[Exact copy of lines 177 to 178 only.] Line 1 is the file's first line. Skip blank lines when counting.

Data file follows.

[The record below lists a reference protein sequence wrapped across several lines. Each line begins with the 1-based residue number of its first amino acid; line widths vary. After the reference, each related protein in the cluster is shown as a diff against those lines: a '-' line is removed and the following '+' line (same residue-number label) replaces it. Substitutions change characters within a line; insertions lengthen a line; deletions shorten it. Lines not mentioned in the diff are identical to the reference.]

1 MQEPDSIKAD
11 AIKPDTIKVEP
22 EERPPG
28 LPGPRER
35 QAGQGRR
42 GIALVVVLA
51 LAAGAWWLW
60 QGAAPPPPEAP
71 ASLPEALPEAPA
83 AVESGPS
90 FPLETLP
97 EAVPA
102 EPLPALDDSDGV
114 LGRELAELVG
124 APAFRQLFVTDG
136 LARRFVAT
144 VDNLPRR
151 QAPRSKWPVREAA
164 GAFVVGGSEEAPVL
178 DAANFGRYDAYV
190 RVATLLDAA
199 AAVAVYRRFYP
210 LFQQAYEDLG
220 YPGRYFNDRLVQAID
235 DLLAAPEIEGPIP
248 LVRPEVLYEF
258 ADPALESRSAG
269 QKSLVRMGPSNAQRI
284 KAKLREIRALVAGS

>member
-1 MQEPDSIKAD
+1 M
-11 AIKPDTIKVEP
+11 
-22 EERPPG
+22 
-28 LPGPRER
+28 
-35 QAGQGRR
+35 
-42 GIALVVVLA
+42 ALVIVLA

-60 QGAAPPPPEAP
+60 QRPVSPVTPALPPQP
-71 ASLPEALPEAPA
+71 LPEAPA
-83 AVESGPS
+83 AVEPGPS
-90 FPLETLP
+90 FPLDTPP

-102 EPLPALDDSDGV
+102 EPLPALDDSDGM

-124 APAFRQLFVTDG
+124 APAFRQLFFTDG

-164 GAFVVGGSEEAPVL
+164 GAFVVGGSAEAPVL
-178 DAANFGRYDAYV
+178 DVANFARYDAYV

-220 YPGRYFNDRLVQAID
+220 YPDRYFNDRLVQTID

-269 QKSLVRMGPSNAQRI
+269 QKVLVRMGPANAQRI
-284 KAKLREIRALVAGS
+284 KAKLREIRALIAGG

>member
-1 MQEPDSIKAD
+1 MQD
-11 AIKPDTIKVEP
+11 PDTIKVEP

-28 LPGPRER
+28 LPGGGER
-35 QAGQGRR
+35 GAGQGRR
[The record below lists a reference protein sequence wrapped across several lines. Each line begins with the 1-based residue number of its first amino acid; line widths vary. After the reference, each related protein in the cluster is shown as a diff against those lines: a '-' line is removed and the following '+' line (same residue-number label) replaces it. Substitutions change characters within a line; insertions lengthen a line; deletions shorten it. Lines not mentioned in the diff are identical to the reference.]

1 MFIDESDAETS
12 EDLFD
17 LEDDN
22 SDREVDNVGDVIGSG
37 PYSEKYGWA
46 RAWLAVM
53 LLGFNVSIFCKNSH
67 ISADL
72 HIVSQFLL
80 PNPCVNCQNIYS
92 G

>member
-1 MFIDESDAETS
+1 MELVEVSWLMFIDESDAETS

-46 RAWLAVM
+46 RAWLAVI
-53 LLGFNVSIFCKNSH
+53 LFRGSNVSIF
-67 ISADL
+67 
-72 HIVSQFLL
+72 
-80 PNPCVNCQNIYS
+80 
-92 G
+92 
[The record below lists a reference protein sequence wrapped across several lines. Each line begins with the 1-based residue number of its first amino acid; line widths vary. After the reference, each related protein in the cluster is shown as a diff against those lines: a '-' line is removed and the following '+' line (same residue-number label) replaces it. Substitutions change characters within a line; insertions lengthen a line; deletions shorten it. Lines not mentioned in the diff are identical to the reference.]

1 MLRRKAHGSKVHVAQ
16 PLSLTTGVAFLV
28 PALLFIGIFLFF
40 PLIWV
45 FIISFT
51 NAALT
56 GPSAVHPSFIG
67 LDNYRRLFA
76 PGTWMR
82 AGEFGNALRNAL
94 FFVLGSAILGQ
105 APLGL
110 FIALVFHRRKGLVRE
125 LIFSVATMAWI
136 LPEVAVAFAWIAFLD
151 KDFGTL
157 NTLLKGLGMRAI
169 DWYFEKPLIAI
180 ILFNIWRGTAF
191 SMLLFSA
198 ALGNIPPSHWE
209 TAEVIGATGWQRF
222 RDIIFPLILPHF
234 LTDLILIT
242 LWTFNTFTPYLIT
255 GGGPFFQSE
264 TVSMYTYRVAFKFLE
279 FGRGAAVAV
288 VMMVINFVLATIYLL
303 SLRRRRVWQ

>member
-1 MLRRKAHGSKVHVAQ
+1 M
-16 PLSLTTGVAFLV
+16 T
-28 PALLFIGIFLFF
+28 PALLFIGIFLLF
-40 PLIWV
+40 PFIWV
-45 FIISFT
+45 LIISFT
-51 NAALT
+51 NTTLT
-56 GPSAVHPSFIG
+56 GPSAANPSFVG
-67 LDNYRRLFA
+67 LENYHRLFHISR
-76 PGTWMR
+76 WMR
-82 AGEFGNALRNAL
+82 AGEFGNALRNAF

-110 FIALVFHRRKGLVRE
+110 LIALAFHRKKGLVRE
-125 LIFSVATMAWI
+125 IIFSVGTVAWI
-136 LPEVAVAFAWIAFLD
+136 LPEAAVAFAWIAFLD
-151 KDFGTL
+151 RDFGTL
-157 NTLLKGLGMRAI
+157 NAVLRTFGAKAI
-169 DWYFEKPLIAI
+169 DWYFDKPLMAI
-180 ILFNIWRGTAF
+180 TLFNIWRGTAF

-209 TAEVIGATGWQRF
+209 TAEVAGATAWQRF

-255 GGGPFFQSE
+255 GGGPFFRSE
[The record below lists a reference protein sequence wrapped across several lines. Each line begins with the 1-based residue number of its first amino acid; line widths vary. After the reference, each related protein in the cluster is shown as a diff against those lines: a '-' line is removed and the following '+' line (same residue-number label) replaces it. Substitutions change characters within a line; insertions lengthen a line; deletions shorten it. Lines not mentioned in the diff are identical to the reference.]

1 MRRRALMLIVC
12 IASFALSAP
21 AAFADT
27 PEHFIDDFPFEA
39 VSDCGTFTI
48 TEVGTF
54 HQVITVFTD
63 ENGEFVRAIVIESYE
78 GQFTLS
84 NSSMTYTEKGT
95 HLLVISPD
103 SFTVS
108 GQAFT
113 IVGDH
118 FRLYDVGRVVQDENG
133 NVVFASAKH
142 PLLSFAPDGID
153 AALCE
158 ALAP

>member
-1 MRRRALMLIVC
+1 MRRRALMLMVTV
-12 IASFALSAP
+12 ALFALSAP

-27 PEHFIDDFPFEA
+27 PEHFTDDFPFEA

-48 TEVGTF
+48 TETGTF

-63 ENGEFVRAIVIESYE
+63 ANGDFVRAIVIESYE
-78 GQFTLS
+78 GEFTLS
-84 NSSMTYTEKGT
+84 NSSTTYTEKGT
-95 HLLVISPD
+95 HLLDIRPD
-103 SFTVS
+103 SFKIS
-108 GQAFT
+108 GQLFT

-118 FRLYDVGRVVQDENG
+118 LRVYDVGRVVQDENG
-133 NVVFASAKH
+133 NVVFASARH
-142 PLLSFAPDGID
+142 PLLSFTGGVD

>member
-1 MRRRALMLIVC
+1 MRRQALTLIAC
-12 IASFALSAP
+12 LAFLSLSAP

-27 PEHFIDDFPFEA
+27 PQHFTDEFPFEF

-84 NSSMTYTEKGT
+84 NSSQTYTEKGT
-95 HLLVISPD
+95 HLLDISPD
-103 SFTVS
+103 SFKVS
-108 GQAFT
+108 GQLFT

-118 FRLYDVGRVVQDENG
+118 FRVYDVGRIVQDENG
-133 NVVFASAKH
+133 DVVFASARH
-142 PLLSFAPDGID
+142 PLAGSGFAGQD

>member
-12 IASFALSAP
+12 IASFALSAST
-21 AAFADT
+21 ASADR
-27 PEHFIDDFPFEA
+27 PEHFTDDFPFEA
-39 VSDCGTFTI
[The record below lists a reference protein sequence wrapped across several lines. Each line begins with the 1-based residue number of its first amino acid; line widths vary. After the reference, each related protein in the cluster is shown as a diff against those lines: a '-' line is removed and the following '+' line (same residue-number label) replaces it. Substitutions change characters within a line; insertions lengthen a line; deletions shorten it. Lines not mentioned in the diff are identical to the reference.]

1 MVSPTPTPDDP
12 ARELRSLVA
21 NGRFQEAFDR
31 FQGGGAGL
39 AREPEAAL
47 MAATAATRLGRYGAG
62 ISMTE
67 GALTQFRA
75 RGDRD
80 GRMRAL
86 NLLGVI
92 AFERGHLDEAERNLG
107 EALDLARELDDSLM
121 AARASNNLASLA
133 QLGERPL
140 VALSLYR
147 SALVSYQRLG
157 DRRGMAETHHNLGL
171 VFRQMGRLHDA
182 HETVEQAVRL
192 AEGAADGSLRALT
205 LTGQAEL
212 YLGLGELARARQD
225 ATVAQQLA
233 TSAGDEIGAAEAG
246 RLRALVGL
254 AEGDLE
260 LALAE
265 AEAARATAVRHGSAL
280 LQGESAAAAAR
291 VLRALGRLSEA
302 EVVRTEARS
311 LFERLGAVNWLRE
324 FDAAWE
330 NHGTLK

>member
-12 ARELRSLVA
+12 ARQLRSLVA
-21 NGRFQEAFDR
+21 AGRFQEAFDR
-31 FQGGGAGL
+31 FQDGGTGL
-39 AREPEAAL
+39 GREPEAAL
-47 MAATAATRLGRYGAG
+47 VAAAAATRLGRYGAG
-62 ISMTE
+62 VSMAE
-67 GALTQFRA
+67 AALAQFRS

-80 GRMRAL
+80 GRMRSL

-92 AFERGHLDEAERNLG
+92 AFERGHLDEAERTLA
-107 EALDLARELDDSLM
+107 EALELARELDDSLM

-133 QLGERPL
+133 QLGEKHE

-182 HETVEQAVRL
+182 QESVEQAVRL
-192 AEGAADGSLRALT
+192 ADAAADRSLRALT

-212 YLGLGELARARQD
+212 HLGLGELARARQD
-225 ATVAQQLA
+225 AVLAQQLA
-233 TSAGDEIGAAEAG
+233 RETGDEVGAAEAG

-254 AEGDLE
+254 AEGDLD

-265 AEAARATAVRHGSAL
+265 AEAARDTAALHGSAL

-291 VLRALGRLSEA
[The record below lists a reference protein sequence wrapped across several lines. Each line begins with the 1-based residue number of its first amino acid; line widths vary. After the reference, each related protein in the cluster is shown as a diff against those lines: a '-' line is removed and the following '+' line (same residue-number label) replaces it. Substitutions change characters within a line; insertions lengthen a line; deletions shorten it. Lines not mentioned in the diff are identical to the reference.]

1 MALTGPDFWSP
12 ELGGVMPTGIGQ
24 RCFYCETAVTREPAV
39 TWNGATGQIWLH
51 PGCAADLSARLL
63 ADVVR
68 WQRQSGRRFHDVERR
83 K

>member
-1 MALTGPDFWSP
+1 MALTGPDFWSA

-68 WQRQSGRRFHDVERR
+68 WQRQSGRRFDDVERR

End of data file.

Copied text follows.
39 VSDCGTFTI
48 TEVGTF